The want to cohere. It’s more coherent than we know.
He is the opener who knows. He had a sanctuary at
Oropos on the confines of Attica where, giving oracles
during sleep, he cured the sick. Slit the skin, open up
passages for the Manitou to pass into. The merciful
in the unseen. The gift of grief. Their grief was so great
they ate their food uncooked. They will receive snakes
into the folds of their flowing robes. They lay sole to sole.
They bite their finger tips in a rage. You don’t touch Sanity
even with your finger tips. Favoring a flint knife
long after other materials were known. The charm of
Prometheus. The daughters of Ares and Harmonia.
Griffin chooses and arranges the material of his epic to create meaningful patterns that don’t require a Poundian “ego-scriptor” to cohere. The poem’s harmonics emerge from the cumulative serendipity of its appositions: From Greek oracle to Algonquin life force, both suggest medicinal acts while retaining their culturally specific differences. There’s nothing “best” about such knowledge. Neither is there anything conclusive about it. “Sometimes weird but always / significant,” Griffin’s observations articulate “incompatible truths” that, nearly three thousand lines into the poem, lead to a decidedly non-modernist moment: “There is no right or wrong about any matter / whatsoever.” Which is as much to say that the poem’s contexture is polyvocal and, as such, it doesn’t present any one stance for more than a moment’s movement.
In a brilliant yet often overlooked book, We Have Never Been Modern, Bruno Latour makes the provocative claim that Enlightenment thought invented what he calls the “modernist constitution,” which supplied culture with a scientific discourse about nature independent of the speaker on the one hand and, on the other, a social and political discourse independent of material conditions and relations. Definitive of modernity, this “constitution” solidified the dualist assumption that posits a complete separation between nonhuman and human forces of change. “We have never been modern,” Latour explains, since such forces have, in actual practice, always co-produced one another. While I won’t belabor Latour’s point, it’s useful to point out that his constructivist project sounds spookily akin to Griffin’s poetics in Who Saw Everything. If we’ve never been modern in the Enlightenment sense, as Latour proposes, then we’re immanently (and imminently) modern in Cassiodorus’ sense, as Griffin suggests, when nonhuman and human forces of change co-produce one another “just now”:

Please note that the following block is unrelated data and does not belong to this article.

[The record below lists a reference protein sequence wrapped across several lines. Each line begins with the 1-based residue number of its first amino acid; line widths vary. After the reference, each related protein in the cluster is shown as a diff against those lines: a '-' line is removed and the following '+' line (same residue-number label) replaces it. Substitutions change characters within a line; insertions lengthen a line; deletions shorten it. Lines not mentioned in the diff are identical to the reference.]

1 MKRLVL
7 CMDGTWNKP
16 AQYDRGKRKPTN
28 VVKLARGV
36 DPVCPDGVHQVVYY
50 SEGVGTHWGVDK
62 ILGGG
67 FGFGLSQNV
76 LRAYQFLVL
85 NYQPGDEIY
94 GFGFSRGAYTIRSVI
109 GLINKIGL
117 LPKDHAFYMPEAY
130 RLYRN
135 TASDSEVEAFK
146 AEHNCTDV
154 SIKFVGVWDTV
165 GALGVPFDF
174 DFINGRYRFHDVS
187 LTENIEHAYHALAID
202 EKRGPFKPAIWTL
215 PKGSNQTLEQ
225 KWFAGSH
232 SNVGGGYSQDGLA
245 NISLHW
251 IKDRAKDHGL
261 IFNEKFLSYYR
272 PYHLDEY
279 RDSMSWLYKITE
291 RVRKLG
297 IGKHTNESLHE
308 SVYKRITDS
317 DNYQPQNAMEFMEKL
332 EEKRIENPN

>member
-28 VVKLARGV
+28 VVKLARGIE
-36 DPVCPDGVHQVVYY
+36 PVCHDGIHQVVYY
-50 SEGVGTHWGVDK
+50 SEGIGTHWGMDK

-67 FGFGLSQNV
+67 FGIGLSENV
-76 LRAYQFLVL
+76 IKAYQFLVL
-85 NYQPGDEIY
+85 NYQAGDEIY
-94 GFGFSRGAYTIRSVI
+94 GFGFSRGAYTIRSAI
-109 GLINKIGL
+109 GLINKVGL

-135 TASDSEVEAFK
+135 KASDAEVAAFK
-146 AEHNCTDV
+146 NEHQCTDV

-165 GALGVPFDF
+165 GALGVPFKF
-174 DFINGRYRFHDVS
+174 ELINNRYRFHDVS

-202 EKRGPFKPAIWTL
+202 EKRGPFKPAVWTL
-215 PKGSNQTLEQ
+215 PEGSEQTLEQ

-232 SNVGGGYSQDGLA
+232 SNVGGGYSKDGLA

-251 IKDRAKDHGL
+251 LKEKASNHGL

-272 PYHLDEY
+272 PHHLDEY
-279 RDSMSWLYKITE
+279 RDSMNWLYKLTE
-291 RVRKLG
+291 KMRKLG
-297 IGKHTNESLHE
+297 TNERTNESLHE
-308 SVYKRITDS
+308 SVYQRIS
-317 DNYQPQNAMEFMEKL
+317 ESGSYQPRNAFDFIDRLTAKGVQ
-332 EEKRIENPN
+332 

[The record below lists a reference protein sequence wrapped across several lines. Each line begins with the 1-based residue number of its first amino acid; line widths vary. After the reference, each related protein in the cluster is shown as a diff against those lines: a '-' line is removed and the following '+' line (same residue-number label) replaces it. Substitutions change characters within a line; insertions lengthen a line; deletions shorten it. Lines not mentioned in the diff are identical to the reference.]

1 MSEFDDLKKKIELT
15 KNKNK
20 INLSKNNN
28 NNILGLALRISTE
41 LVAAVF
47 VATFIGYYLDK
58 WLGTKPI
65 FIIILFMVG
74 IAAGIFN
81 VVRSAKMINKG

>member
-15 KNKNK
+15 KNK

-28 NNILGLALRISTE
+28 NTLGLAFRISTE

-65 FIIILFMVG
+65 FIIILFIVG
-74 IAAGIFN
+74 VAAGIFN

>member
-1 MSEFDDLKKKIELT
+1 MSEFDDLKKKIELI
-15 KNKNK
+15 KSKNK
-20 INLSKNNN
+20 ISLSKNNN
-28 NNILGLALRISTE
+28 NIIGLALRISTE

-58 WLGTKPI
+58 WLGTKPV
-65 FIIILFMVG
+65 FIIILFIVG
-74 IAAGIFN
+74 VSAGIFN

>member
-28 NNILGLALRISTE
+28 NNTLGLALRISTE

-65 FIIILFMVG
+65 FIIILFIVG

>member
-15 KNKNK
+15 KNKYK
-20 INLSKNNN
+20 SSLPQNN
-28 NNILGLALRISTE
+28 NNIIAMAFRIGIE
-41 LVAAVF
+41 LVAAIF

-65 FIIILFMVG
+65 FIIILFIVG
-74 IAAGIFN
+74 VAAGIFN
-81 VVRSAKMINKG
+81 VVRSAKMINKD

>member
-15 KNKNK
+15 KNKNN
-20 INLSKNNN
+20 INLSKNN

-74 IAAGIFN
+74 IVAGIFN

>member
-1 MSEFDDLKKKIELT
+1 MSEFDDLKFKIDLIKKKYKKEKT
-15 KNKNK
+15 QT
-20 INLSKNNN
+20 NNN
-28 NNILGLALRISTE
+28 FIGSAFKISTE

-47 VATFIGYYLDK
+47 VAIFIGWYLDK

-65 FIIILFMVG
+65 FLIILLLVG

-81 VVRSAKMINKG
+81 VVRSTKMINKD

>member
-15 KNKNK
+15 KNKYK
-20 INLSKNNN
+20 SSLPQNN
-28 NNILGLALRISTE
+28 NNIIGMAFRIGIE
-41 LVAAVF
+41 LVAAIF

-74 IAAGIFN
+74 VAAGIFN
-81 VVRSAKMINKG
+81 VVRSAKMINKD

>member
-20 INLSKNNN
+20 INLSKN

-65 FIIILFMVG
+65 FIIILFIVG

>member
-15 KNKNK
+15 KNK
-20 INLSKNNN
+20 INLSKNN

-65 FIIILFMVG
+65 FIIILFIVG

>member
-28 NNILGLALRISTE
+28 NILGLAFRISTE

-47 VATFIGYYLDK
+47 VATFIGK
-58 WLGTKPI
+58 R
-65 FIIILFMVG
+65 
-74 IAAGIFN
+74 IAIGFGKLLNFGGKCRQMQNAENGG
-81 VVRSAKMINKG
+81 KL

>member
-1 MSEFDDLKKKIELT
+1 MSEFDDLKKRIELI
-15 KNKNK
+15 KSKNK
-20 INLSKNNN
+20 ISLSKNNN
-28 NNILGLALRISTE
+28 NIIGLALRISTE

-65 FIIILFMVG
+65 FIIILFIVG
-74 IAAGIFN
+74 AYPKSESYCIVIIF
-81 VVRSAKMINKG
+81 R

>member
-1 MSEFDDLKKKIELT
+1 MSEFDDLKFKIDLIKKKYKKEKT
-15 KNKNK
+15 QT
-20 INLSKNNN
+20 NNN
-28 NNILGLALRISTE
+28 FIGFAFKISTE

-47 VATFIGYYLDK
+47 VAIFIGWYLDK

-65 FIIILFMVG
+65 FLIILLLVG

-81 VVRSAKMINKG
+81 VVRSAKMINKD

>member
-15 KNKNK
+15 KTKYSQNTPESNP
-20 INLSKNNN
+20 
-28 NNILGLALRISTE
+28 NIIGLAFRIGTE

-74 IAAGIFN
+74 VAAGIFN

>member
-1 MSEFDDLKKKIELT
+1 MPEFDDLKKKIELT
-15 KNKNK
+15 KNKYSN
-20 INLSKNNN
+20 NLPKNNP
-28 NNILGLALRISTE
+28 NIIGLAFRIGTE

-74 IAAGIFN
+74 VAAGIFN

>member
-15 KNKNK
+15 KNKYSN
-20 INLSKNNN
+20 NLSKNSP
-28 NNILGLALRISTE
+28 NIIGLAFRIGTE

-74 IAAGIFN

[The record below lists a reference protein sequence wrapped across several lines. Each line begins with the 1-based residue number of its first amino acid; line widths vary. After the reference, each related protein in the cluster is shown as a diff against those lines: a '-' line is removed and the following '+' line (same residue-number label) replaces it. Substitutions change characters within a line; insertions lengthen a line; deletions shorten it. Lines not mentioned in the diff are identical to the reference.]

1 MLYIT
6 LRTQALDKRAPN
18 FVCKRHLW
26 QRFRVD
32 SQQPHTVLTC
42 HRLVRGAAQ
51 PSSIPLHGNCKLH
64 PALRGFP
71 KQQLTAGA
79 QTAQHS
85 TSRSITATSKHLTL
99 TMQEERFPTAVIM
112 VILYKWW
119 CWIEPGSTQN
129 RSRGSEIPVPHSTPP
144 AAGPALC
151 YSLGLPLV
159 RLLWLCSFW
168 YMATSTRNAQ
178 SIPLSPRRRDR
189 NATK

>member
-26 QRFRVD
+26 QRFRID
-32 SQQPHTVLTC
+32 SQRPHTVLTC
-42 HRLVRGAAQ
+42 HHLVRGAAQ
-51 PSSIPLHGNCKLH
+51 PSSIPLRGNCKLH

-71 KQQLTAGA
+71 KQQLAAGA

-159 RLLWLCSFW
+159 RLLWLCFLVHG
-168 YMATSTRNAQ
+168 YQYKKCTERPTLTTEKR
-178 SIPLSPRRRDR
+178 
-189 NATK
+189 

You could have been emperor of the
Goths, but remained loyal to a Roman
who later put you in chains. Could New
Jersey have been Vinland? Did Leif
Erikson’s sister-in-law make a pilgrimage
to Rome? Leif the Lucky found wild
grapes in profusion. With curses
the Druids defended the Anglesey
grove. With swords the Romans slaughtered
the Druids. You retained your flag
at the expense of your country, you
kept your system of government but
sacrificed your land. I am she who findeth
fruit for men. Don’t dance, write a saga.
We’ll stay with King Olaf while we wait for
favorable winds. We took to the sea to
escape the pettiness of land. Freedom
from excessive regularity. Promise of the
unwrapped gift. I can smell the thunder.
Who is to say when and where a “system of government” begins and “your land” ends? Are the Celtic druids just as much defined by their “curses” as they are by Anglesey grove itself? As they are by the Norse root of the name “Anglesey”? As they are by the technology of Roman swords? Is “the thunder” defined by its “smell”—or vice versa?—perhaps in the way that wind becomes “favorable” or land becomes inconsequential in relation to sea travel?
We Who Saw Everything is about more than simply exploring “the immutability of myth,” since, for Griffin, to do so is to articulate a modern world constituted by cultural and historical differences guaranteed by a single proposition: “Change and mutation characterize reality / at every level.” Which, interestingly, resonates with the ostensibly first great epic of world literature, Gilgamesh: “From the days of old there is no permanence.” From the days of old? When now? Well, from the days when we were modern!
That is, when we actuated the knowledge of cultural narratives, rather than succumb to culture, history, knowledge, literature, and so forth as separate forces that squarely mediate existence. “Is blindness the price to be paid for literacy?” Griffin asks later in the poem. Perhaps. We Who Saw Everything, though, isn’t blind to how we have never been modern and have always been modern—how Cassiodorus, looking out his window at the city of Rome, always exists “just now.” The act itself is a force of change. Without relying upon modernity’s logic of the new, the lived experience of the modern now arrives again, as though for the first time, throughout We Who Saw Everything.